Paris is lovely, it truly is. I adore Paris and try to visit as often as possible; I usually make it to France every other year. But France is so much more than just Paris and unfortunately, many tourists tend to overlook the so-called “provincial” areas, opting to stay in the city instead or maybe taking a trip down to the Riviera to soak in the sun and the sea. Well, I can tell you there’s a lot of awesome stuff happening in between Paris and the Riviera so the next time you’re in France, try to take a trip outside of the city and experience some of what makes this country so wonderful!

I spent a semester living in Angers and I have to say – I would move back in a heartbeat. It’s the perfect mix of city and provincial. The location in the heart of the lush Loire Valley is to die for. It’s close to Paris (90 minutes by train) yet far enough away to have its own identity and personality. It’s quaint yet lively, historic yet modern, and so very French.

So let’s explore Angers, shall we?

1. Le Château d’Angers

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Angers is most easily identified by the enormous château fort that towers over the river Maine. It was originally built in the 9th century but underwent further construction during the 1200s. It was a residency, an armory and a prison, but today is a major tourist site in the city of Angers. In addition to being an amazing work of architecture, the chateau also houses the Tapestries of the Apocalypse, that date from the 14th century. There is a nominal entrance fee, but it’s worth every centime!

2. Le Musée des Beaux-Arts

Angers is also home to a lovely fine arts museum in the heart of their downtown area. They have works from the 14th-21st centuries and a special exhibit that focuses on the history of Angers. After you visit the Museum, you can enjoy a nice stroll downtown and grab a bite to eat at one of the numerous cafés/pâtisseries or take in some shopping!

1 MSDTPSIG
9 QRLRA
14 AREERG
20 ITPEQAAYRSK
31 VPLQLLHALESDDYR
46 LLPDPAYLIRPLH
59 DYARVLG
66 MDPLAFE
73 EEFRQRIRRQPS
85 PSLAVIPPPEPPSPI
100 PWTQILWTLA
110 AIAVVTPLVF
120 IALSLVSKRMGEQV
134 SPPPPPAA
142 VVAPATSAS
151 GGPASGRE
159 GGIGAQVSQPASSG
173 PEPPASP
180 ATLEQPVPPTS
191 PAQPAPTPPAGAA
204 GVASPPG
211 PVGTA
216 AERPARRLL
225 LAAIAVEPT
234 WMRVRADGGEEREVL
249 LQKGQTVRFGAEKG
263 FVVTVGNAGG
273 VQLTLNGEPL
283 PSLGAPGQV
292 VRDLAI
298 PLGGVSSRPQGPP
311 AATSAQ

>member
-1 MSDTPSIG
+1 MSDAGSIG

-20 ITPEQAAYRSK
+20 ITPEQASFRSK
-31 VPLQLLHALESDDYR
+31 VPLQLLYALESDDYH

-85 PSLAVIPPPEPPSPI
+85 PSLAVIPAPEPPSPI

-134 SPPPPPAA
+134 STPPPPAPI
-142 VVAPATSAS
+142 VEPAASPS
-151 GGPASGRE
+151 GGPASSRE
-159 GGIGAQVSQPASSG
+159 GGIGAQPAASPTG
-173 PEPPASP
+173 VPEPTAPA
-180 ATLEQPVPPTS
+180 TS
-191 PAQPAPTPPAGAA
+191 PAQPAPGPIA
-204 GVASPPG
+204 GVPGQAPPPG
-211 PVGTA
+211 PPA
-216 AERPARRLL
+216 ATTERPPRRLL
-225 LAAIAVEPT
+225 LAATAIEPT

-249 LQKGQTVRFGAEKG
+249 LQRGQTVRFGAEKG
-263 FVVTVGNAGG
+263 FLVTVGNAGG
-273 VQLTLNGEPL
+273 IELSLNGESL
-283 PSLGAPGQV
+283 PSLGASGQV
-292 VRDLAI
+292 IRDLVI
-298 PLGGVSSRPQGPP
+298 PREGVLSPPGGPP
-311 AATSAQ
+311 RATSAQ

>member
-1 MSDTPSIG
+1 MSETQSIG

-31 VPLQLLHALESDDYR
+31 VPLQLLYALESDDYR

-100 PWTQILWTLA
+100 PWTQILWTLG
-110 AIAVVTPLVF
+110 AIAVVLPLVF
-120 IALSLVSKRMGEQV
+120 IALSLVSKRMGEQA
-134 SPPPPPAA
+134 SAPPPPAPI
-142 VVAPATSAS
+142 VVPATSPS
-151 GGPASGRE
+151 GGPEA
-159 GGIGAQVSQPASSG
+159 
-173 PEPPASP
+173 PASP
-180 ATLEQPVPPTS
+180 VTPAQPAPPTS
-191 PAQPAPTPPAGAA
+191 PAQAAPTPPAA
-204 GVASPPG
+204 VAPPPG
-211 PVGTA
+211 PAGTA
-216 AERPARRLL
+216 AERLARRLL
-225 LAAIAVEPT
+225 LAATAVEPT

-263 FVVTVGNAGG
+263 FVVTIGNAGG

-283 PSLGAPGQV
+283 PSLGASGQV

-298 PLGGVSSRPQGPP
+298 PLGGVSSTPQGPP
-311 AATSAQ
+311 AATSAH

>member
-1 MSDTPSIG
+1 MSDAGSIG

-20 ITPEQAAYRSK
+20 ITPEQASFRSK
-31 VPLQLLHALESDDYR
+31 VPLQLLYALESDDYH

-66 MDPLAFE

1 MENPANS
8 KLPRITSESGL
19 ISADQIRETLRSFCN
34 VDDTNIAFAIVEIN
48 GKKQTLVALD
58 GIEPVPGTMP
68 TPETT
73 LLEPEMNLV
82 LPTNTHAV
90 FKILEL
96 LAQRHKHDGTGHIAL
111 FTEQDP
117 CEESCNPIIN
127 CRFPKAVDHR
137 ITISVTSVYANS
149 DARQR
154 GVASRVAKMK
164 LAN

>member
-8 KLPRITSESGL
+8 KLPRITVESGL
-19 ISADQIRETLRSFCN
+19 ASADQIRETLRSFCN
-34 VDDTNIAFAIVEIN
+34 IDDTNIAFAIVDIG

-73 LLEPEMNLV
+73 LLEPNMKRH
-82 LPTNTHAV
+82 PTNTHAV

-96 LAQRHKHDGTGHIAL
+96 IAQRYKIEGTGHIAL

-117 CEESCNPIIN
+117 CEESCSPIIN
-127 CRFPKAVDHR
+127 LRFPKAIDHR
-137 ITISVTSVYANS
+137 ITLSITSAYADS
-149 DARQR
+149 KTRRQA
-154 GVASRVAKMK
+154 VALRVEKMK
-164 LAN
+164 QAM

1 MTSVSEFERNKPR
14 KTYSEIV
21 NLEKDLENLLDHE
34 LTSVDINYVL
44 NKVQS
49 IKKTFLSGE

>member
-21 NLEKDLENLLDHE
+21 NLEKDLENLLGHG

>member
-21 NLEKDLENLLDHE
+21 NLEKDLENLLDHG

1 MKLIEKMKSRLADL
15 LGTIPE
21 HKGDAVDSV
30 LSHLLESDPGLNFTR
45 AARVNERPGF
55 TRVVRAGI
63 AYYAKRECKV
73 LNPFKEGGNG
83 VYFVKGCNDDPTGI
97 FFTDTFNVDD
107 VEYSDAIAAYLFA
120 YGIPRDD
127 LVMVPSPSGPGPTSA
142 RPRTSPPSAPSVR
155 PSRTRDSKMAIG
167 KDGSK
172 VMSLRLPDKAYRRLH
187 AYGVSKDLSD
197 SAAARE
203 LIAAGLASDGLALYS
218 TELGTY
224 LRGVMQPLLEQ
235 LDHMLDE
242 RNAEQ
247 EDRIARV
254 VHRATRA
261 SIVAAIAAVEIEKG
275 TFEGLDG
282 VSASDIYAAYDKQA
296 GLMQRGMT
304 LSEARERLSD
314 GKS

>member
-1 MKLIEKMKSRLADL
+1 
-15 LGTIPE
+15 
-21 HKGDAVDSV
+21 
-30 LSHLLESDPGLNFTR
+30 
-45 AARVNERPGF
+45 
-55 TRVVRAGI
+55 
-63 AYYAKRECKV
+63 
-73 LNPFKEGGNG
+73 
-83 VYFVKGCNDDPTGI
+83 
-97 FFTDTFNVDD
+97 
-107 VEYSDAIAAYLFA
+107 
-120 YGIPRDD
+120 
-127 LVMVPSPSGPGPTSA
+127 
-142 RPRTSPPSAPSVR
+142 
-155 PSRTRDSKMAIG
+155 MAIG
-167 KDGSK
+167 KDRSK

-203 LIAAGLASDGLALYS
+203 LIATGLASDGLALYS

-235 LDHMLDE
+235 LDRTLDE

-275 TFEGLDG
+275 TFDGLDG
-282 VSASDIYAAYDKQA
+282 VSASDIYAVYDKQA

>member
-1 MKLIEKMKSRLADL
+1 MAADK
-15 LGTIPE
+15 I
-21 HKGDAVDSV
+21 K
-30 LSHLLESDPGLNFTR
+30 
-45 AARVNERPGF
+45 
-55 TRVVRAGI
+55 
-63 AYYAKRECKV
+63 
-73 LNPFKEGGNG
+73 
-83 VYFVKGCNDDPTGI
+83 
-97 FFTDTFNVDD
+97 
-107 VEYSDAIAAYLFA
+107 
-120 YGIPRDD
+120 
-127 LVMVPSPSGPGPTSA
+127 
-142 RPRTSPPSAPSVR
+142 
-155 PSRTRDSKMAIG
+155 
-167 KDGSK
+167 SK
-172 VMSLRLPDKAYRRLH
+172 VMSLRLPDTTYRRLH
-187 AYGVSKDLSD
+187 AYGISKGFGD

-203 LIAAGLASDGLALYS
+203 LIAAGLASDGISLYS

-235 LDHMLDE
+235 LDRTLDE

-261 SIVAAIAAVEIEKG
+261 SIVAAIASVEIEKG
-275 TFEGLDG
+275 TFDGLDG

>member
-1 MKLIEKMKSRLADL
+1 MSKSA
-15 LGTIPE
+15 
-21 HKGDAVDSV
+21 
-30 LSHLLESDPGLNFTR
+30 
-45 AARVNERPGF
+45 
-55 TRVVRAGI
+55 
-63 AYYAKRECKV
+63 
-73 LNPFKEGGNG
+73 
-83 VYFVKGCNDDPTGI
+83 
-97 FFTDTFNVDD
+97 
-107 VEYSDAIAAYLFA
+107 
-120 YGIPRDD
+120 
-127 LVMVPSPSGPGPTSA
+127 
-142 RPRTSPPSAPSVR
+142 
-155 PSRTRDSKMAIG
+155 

3. La Cathédrale de Saint-Maurice

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Simply known as just la Cathédrale to Angevins, the cathedral is only a few steps away from the Chateau and is one of the first examples of Anjou-style Gothic architecture. It was built in the 12th century and is still standing strong today. I had the privilege of singing with the Cathédrale’s choir and even was able to sing a Sunday mass in this gorgeous church. It’s definitely a must-see!

4. La Loire à Vélo

For those of you who are a little more adventurous, Angers is one of the stops on the Loire à Vélo bike tours! They have several different itineraries, including one that stops at some of the area’s vineyards. The Loire Valley is certainly well-renowned for its wines, so that’s one you definitely wouldn’t want to miss!

5. Saturday markets at the Jardin du Mail

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One of my favorite, favorite things to do when I’m in France is to hit up the local weekend markets. There is really nothing better than the hustle and bustle of the open-air farmer’s markets – in France, it’s definitely a social experience. So get out there, banter and sample, then grab some fruits, cheese, and saucisson and head over to the Jardin des Plantes for an afternoon picnic. You won’t regret it, I promise.

6. Le Carré Cointreau

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Of COURSE, no visit to Angers would be complete without a visit to the Cointreau distillery! It’s located just outside of Angers proper in Saint-Barthelemy-d’Anjou but is easily accessible by city bus. You have to be sure to make a reservation, but when you get to the Carré, you are treated to a comprehensive tour of the facility and the history of Cointreau. Be advised: the tour is in French. It’s really well done though, so even if your language skills aren’t quite up to snuff, I think it is definitely still worth the trip. The best part, of course, is the tasting at the end. The bartender first provides everyone with a sample of plain Cointreau, and then mixes up their current signatures cocktail, the Cointreau Fizz. They also provided several garnishes so we could customize our cocktail to our liking – I chose the strawberry/mint combination and it was delicious. You can also order additional beverages after the tasting, should you so desire.

7. Eat a crêpe